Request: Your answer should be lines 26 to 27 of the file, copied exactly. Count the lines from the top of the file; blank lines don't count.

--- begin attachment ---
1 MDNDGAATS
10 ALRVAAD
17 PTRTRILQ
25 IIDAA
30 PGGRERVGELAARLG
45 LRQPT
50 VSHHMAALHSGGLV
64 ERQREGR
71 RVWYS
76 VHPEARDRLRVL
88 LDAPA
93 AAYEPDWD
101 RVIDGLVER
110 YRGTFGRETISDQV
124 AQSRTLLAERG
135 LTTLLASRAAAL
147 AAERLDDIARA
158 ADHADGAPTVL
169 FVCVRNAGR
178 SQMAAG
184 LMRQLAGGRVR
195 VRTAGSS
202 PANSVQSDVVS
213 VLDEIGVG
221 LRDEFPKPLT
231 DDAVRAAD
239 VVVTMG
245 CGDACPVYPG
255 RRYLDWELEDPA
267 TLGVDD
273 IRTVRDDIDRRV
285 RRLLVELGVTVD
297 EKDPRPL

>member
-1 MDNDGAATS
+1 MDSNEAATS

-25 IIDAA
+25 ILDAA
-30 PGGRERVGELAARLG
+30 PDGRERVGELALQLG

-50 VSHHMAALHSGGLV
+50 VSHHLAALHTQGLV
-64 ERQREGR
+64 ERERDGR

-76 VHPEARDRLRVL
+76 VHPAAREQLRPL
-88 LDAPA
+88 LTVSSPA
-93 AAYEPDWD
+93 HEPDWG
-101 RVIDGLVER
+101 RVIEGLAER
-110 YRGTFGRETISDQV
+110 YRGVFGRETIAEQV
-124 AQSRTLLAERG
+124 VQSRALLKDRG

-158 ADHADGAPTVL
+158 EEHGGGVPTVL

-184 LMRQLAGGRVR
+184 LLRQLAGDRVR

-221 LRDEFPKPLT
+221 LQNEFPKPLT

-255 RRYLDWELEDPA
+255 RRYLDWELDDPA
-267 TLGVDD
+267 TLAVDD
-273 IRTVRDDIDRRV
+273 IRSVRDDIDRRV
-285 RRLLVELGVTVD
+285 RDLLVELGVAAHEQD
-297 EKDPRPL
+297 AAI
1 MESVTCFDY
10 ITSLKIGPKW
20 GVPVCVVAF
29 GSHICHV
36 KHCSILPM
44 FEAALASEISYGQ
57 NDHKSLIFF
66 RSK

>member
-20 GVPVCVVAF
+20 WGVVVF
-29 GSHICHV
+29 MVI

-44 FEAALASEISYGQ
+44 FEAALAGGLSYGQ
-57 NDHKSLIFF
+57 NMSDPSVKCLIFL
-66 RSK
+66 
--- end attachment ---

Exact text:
231 DDAVRAAD
239 VVVTMG